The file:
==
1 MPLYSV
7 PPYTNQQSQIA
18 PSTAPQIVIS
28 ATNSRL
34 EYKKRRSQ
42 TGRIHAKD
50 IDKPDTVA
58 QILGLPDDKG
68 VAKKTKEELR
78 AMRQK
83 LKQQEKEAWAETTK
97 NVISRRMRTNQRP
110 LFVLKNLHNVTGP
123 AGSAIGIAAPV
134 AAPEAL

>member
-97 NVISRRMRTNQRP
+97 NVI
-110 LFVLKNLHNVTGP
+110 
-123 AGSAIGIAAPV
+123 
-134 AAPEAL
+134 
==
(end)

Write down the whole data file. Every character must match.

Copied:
1 MPLYSV
7 PPYTNQQSQIA
18 PSTAPQIVIS
28 ATNSRL
34 EYKKRRSQ
42 TGRIHAKD
50 IDKPDTVA
58 QILGLPDDKG
68 VAKKTKEELR
78 AMRQK
83 LKQQEKEAWAETTK
97 NVISRRMRTNQRP
110 LFVLKNLHNVTGP
123 AGSAIGIAAPV
134 AAPEAL

>member
-97 NVISRRMRTNQRP
+97 NVI
-110 LFVLKNLHNVTGP
+110 
-123 AGSAIGIAAPV
+123 
-134 AAPEAL
+134 